The result shows a varying delay of around 2 seconds on average. It would be very helpful for us if we could cut down this delay, as it adds up. To try to achieve this, I reduced the number of variables logged, from the default 363 to 34 important variables. Unfortunately, this change did not result in a reduction of the delay.
The OpenSesame user base is skyrocketing but—of course—remains small in comparison to many other user bases that we are used to. Therefore, when developing an experiment in OpenSesame, there are still many opportunities to break the mould. When you need to do something beyond the standard operating procedure, it may take longer to find suitable resources than it takes when a more widespread tool is used. So, why would you still want to use OpenSesame?
I'm sending the triggers in a binary format because Python requires this. For instance, to send the trigger 1, I run the code serialport.write(b'1'). I have succeeded in sending triggers in this way. However, I encounter two problems. First, the triggers are converted in a way I cannot entirely decipher. For instance, when I run the code serialport.write(b'1'), the trigger displayed in BrainVision Recorder is S 49, not S 1 as I would hope (please see Appendix below). Second, I cannot send two triggers with the same code one after the other. For instance, if I run serialport.write(b'1'), a trigger appears in BrainVision Recorder, but if I run the same afterwards (no matter how many times), no trigger appears. I tried to solve these problems by opening the parallel port in addition to the serial port, but the problems persist.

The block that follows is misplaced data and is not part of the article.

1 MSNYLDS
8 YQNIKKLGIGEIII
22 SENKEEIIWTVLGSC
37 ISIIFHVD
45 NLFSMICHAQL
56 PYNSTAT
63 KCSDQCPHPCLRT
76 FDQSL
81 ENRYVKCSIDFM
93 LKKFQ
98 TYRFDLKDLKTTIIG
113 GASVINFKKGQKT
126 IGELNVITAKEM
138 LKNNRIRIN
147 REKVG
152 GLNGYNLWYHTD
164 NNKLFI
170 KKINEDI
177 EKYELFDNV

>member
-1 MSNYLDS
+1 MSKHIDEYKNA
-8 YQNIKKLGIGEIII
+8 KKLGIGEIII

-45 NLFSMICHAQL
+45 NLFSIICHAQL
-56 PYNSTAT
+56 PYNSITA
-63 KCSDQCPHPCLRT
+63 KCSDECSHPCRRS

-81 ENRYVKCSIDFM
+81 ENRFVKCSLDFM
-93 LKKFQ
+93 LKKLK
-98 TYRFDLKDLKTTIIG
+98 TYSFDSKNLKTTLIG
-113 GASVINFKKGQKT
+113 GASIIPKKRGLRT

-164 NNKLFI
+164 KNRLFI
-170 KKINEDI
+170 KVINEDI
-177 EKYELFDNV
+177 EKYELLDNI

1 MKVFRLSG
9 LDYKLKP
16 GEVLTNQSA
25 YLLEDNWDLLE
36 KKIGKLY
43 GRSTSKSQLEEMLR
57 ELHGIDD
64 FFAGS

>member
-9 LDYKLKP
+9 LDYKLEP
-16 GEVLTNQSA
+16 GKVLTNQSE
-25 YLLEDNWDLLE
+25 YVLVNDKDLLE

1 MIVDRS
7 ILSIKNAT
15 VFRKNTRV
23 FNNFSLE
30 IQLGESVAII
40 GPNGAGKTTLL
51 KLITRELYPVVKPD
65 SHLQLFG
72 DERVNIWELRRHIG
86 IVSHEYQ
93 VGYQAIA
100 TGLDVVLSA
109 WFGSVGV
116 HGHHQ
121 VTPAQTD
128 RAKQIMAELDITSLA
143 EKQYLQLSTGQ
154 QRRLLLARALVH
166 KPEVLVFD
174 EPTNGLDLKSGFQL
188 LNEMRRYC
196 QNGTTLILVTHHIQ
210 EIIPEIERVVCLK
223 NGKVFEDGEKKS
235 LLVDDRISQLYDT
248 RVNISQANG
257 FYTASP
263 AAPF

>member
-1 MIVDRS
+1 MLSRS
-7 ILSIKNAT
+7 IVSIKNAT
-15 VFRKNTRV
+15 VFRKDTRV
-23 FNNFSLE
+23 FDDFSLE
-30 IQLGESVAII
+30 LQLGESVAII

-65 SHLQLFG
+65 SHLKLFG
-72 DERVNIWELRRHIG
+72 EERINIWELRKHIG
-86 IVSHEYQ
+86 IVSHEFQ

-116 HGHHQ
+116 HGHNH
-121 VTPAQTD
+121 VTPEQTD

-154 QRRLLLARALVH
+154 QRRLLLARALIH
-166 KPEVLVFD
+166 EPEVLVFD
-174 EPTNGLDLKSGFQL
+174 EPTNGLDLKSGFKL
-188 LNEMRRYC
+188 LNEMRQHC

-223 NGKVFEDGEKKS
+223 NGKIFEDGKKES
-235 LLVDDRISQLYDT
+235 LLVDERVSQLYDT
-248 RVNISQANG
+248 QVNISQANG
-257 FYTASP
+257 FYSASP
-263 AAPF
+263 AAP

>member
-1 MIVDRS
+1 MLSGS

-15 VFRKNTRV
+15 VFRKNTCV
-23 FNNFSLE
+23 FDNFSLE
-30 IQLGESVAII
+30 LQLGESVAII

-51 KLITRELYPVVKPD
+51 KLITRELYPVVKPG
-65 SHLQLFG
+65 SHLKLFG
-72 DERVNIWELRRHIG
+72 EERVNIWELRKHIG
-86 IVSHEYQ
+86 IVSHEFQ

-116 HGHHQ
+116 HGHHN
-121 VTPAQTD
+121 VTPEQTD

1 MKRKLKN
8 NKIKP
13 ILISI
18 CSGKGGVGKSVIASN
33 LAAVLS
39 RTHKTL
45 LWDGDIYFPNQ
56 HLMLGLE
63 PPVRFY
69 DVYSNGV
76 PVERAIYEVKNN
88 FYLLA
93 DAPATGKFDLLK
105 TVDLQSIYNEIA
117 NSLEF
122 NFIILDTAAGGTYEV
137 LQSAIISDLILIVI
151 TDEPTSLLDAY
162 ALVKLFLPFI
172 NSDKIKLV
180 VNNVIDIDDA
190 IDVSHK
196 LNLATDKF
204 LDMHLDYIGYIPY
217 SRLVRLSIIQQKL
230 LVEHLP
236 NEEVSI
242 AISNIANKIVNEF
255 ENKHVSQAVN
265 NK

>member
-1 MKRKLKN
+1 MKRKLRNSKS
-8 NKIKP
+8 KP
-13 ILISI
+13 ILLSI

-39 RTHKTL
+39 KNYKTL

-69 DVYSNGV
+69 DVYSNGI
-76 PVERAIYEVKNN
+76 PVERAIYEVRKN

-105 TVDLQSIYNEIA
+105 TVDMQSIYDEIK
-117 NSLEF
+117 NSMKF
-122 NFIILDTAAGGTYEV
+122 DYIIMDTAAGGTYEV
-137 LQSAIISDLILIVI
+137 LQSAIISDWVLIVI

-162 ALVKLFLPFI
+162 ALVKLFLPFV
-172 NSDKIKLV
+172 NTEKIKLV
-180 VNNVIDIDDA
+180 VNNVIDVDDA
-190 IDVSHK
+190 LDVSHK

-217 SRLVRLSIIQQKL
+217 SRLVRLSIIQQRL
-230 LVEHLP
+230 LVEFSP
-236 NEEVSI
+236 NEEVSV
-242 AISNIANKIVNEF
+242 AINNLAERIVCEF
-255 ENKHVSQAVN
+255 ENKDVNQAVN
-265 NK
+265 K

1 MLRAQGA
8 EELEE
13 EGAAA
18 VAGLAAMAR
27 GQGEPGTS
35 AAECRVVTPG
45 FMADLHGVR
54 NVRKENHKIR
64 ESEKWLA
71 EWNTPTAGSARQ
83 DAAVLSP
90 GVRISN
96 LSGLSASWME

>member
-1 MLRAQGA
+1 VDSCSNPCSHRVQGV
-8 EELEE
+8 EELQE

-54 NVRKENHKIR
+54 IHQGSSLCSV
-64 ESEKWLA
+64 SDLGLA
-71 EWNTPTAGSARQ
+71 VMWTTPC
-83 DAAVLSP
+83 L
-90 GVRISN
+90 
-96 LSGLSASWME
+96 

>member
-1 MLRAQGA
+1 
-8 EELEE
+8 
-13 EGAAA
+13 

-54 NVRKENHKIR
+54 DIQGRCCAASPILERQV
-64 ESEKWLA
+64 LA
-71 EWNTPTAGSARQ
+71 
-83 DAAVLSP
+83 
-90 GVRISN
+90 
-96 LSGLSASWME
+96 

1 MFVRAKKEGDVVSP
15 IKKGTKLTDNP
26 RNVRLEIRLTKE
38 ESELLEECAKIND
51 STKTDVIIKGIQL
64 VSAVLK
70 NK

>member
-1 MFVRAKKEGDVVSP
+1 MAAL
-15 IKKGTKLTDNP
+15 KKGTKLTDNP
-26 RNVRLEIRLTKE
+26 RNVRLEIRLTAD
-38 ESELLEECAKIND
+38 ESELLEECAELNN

I’m developing a slightly tricky design in OpenSesame (a Python-based experiment builder). My stimuli comprise two kinds of sentences that contain different elements, and different numbers of elements. These sentences must be presented word by word. Furthermore, I need to attach triggers to some words in the first kind of sentences but not in the second kind. Last, these kinds of sentences must be intermixed within a block (or a sequence) of trials, because the first kind are targets and the second kind are fillers.
OpenSesame offers options to counterbalance properties of the stimulus across participants. However, in cases of more involved assignments of session parameters across participants, it becomes necessary to write a bit of Python code in an inline script, which should be placed at the top of the timeline. In such a script, the participant-specific parameters are loaded in from a csv file. Below is a minimal example of the csv file.